And since it is the season again, as Eid is expected to be July 18 (or based on Moon sighting), they are on the job again. Yes, elections do carry politicised, contextualized and localized calculations and as Bihar polls are just two months away, everyone is busy promoting political credentials on their ‘self conceived and self-propaganda’ lines.

So, even if the regular stuff in this Eid is on, like the daily festivities related to the daily Iftar parties, those shops in Muslim localities selling food items to satisfy appetites after a tough day of fast, and Salman Khan’s annual movie release on Eid, political parties are competing each other in attending and organizing Iftar parties to lure voters.

And after ‘mainstreaming’ of the Aam Aadmi Party, it too has joined the bandwagon. Though the party claimed to be a party with a difference, unlike any, it ultimately, and within three years only, joined similar ranks. These tweets and many of its acts after forming the government again in this February confirm this.

Arvind Kejriwal today hosted an Iftar party which was attended by many political heavyweights including Najeeb Jung, Delhi’s Lieutenant-Governor , with whom Kejriwal is engaged in bitter power struggle and Pakistan’s High Commissioner Abdul Basit. It was logical to expect Ajay Maken’s and the BJP’s leadership’s absence there. Kejriwal’s deputy Manish Sisodia was seen attending Iftar party of J&K chief minister Mufti Mohammad Sayeed where no central BJP leader was present.

Sonia Gandhi is hosting Congress’ Iftar party tomorrow and big political names, including many chief ministers (especially of non-BJP states), trying to send out an impression that Congress leads the anti-BJP front (or the secular front). But Mulayam Singh Yadav, Lalu Prasad Yadav and Mamata Banarjee are not going to be there. Also, Lalu is holding his own Iftar party tomorrow, in Patna, whereas Nitish Kumar, Bihar’s chief minister and Lalu’s alliance member, is flying to Delhi to attend Sonia’s.

And while the BJP has denied that Narendra Modi will hold an Iftar party in Srinagar during Eid, the party has organized Iftar parties at state levels – like it did in West Bengal. This is in addition to the Iftar parties held by its allies in the National Democratic Alliance.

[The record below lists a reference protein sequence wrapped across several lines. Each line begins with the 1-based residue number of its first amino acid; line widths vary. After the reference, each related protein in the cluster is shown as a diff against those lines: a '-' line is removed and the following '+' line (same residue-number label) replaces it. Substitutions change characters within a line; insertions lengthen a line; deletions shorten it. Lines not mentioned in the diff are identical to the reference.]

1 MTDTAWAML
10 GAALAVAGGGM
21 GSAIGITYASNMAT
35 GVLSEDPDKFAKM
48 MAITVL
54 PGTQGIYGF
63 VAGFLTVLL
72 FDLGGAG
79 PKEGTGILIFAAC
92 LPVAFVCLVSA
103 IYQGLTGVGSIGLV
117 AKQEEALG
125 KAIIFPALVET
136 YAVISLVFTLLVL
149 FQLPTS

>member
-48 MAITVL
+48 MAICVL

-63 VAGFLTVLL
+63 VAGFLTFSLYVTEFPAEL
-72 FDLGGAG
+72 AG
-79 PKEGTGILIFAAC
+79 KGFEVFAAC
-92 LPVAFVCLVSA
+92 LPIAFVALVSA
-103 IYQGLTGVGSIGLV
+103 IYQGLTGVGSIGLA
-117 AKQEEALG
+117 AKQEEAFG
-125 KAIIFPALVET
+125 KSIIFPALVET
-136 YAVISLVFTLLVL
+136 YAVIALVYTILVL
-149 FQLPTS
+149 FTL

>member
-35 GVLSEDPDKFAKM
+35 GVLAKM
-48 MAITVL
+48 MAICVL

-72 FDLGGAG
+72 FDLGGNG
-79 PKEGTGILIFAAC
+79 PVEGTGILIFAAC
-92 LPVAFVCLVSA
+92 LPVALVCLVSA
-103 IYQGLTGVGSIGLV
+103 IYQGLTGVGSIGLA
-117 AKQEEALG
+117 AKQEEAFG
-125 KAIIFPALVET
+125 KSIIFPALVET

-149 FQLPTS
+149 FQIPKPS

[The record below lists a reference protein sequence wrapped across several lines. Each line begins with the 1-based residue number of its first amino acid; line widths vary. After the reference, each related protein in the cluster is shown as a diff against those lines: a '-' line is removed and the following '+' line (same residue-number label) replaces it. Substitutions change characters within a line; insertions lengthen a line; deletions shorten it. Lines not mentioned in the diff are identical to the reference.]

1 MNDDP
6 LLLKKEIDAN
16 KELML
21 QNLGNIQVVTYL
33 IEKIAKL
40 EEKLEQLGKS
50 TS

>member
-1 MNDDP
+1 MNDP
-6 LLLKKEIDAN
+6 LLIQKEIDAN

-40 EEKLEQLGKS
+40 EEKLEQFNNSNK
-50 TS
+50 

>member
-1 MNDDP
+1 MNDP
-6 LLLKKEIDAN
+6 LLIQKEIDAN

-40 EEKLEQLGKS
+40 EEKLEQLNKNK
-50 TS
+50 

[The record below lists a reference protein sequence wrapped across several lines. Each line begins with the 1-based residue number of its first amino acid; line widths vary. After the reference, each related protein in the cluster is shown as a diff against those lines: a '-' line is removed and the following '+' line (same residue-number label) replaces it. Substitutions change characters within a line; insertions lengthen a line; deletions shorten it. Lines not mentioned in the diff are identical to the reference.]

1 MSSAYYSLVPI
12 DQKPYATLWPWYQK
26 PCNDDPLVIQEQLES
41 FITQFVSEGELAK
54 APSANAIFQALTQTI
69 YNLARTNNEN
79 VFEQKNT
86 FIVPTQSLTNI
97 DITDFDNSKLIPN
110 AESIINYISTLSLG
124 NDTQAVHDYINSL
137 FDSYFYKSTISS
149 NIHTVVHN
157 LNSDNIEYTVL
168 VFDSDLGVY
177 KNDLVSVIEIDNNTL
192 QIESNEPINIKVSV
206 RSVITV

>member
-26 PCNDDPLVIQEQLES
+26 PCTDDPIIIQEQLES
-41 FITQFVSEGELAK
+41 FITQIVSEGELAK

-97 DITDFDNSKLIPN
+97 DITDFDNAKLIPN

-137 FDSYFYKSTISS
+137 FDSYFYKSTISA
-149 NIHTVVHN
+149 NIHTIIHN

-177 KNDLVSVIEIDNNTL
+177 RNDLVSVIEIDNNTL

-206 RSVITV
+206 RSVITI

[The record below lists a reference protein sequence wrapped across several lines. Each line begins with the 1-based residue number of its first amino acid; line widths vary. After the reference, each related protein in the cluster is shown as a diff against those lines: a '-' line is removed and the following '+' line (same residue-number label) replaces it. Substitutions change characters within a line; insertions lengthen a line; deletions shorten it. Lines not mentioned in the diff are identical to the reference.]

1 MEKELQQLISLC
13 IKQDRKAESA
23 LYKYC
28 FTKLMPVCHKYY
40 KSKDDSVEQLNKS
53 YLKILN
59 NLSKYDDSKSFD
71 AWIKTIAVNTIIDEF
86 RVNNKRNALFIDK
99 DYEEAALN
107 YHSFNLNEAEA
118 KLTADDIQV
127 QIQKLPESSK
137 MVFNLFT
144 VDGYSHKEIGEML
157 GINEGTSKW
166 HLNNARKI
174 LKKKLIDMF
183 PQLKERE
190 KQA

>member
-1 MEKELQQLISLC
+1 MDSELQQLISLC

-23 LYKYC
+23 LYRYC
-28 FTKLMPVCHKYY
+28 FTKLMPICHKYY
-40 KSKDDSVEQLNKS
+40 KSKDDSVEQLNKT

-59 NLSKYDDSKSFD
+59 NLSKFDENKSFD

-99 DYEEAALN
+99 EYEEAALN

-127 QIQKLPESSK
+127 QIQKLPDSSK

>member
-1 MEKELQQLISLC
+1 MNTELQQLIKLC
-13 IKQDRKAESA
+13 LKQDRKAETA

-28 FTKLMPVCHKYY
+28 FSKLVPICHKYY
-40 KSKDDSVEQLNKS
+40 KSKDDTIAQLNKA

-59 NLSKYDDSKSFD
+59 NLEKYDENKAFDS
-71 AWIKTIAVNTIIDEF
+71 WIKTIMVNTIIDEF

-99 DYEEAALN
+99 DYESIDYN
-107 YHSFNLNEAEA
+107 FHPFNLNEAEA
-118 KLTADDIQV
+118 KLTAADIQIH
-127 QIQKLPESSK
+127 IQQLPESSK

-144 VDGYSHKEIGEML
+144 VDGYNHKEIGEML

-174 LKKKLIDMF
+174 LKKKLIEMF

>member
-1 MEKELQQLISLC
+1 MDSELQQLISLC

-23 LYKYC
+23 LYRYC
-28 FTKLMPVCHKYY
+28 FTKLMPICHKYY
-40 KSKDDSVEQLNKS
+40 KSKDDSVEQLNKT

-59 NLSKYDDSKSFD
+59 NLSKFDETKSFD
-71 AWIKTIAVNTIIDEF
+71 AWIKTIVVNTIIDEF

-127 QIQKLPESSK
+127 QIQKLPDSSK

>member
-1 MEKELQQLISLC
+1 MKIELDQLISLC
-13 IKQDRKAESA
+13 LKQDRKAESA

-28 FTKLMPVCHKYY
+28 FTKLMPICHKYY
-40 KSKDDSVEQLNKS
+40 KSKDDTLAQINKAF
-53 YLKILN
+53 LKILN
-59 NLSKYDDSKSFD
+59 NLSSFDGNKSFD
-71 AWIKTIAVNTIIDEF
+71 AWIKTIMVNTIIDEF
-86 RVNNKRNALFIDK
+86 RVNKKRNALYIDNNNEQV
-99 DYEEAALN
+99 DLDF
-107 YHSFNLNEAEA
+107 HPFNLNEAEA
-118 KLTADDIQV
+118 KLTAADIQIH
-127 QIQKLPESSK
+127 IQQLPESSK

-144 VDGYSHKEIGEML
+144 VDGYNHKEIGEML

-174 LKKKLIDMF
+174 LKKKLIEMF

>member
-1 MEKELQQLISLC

©/IPR: Santosh Chaubey – https://santoshchaubey.wordpress.com/




©/IPR: Santosh Chaubey – https://santoshchaubey.wordpress.com/


“Politics is supposed to be the sociological function to shape and strengthen the democracy in a country like India. Politicians are supposed to be the elected custodians to serve the cause of the people to support the elements of democracy.

Religion is supposed to be the ideological, spiritual and social function that inculcates a discipline to follow life according to the norm in a society, a norm that intends to promote the humane values, the concept of ‘humanity first’.

But, both, politics and religion are creating effects, events and undercurrents in the society and in the country that are antithesis to these supposed functions.

Add to it the cancerous concoction of religion and politics. It completes the circle of exploitation, of democracy, in the name of democracy.”

©/IPR: Santosh Chaubey – https://santoshchaubey.wordpress.com/


A media report quoting the original litigants in Ayodhya Ram Temple issue asked if the Ram Temple was the biggest issue in India.

Certainly it is not. And it should never be.

A God, be of any religion, never allows violence in His name. And so, the multitudes of us, who indulge in violent activities in His name, are not his followers but traders of His name for our own benefits; for our own selfish agendas. Politicians acquire the highest place in this category of traders, the mercenaries of Faith. And millions of us act as their stooges, the idiots!

Fortunately, it has not been an issue for over a decade now.

Unfortunately, in the prevailing political circumstances of the country when moral corruption has shadowed the ethical politics completely, it can emerge as ‘the principal issue’ or ‘one of the principal issues’ anytime.

The cocktail of religion and politics in the run up to the upcoming ‘big’ assembly elections and the parliamentary polls – the rush to appease the minorities to fool them again to secure their vote and the emergence of Narendra Modi as the most popular national leader and the National Democratic Alliance (NDA)’s prime-ministerial candidate – has started creating bitter taste.

The ‘polarisation war’ has begun. The ‘politics of polarisation’ is going to make the cocktail of ‘religion and politics’ taste even more pungent in the days to come.

Though, seeking a wider ‘perceptive’ acceptability, even beyond India, the BJP is not going to play the religious card openly in the elections, and even Narendra Modi is not going to be verbose about exploiting the religious sentiments, but in a heightened religious atmosphere with overemphasis on minority appeasement, a mere presence of Narendra Modi is enough to polarise the Hindu votes, given it gets the ‘push’ to stir the majority sentiments. And certainly, the Ram Temple could be an issue to begin the process to give the ‘push’.